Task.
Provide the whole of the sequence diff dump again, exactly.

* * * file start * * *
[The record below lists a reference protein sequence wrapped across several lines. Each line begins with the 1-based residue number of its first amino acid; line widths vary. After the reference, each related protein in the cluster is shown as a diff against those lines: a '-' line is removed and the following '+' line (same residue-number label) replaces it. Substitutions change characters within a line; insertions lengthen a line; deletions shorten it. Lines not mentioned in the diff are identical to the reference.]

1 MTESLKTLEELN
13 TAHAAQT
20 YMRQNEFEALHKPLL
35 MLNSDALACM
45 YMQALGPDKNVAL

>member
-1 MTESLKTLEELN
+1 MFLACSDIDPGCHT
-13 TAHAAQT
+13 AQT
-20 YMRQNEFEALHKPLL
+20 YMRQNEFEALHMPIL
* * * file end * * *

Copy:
[The record below lists a reference protein sequence wrapped across several lines. Each line begins with the 1-based residue number of its first amino acid; line widths vary. After the reference, each related protein in the cluster is shown as a diff against those lines: a '-' line is removed and the following '+' line (same residue-number label) replaces it. Substitutions change characters within a line; insertions lengthen a line; deletions shorten it. Lines not mentioned in the diff are identical to the reference.]

1 MTESLKTLEELN
13 TAHAAQT
20 YMRQNEFEALHKPLL
35 MLNSDALACM
45 YMQALGPDKNVAL

>member
-1 MTESLKTLEELN
+1 MFLACSDIDPGCHT
-13 TAHAAQT
+13 AQT
-20 YMRQNEFEALHKPLL
+20 YMRQNEFEALHMPIL